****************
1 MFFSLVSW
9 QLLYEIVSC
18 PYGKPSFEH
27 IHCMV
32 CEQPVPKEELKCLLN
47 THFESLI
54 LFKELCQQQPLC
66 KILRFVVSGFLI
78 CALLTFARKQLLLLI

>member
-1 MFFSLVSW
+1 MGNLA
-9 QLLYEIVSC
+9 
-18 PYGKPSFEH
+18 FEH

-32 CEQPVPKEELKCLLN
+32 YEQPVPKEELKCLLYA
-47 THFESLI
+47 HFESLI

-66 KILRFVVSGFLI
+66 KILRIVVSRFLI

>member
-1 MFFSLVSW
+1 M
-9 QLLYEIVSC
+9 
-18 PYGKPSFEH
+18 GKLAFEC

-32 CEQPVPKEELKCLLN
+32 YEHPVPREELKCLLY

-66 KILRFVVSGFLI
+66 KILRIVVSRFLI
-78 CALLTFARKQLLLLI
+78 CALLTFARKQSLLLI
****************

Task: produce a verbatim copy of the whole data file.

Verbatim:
1 MFFSLVSW
9 QLLYEIVSC
18 PYGKPSFEH
27 IHCMV
32 CEQPVPKEELKCLLN
47 THFESLI
54 LFKELCQQQPLC
66 KILRFVVSGFLI
78 CALLTFARKQLLLLI

>member
-1 MFFSLVSW
+1 MGNLA
-9 QLLYEIVSC
+9 
-18 PYGKPSFEH
+18 FEH

-32 CEQPVPKEELKCLLN
+32 YEQPVPKEELKCLLYA
-47 THFESLI
+47 HFESLI

-66 KILRFVVSGFLI
+66 KILRIVVSRFLI

>member
-1 MFFSLVSW
+1 M
-9 QLLYEIVSC
+9 
-18 PYGKPSFEH
+18 GKLAFEC

-32 CEQPVPKEELKCLLN
+32 YEHPVPREELKCLLY

-66 KILRFVVSGFLI
+66 KILRIVVSRFLI
-78 CALLTFARKQLLLLI
+78 CALLTFARKQSLLLI